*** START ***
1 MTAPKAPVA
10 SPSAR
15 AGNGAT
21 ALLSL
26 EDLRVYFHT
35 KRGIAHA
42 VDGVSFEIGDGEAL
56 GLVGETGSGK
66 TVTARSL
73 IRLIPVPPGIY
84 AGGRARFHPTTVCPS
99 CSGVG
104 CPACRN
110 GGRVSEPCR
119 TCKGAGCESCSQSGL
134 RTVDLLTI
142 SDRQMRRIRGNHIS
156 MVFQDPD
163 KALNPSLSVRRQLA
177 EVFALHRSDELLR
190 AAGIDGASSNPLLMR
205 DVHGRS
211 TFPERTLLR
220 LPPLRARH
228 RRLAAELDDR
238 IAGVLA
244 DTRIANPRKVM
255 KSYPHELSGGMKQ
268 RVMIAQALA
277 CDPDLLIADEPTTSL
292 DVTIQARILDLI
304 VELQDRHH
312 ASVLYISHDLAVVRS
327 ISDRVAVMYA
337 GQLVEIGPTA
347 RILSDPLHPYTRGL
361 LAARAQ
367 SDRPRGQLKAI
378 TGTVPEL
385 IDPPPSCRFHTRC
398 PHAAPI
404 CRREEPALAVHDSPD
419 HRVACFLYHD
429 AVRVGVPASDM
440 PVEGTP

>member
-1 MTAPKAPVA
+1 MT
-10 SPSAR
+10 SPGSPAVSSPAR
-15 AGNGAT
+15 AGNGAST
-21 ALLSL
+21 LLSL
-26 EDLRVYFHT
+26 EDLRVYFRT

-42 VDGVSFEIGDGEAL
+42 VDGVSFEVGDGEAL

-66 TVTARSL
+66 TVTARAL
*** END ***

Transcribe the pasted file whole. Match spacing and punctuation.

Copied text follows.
1 MTAPKAPVA
10 SPSAR
15 AGNGAT
21 ALLSL
26 EDLRVYFHT
35 KRGIAHA
42 VDGVSFEIGDGEAL
56 GLVGETGSGK
66 TVTARSL
73 IRLIPVPPGIY
84 AGGRARFHPTTVCPS
99 CSGVG
104 CPACRN
110 GGRVSEPCR
119 TCKGAGCESCSQSGL
134 RTVDLLTI
142 SDRQMRRIRGNHIS
156 MVFQDPD
163 KALNPSLSVRRQLA
177 EVFALHRSDELLR
190 AAGIDGASSNPLLMR
205 DVHGRS
211 TFPERTLLR
220 LPPLRARH
228 RRLAAELDDR
238 IAGVLA
244 DTRIANPRKVM
255 KSYPHELSGGMKQ
268 RVMIAQALA
277 CDPDLLIADEPTTSL
292 DVTIQARILDLI
304 VELQDRHH
312 ASVLYISHDLAVVRS
327 ISDRVAVMYA
337 GQLVEIGPTA
347 RILSDPLHPYTRGL
361 LAARAQ
367 SDRPRGQLKAI
378 TGTVPEL
385 IDPPPSCRFHTRC
398 PHAAPI
404 CRREEPALAVHDSPD
419 HRVACFLYHD
429 AVRVGVPASDM
440 PVEGTP

>member
-1 MTAPKAPVA
+1 MT
-10 SPSAR
+10 SPGSPAVSSPAR
-15 AGNGAT
+15 AGNGAST
-21 ALLSL
+21 LLSL
-26 EDLRVYFHT
+26 EDLRVYFRT

-42 VDGVSFEIGDGEAL
+42 VDGVSFEVGDGEAL

-66 TVTARSL
+66 TVTARAL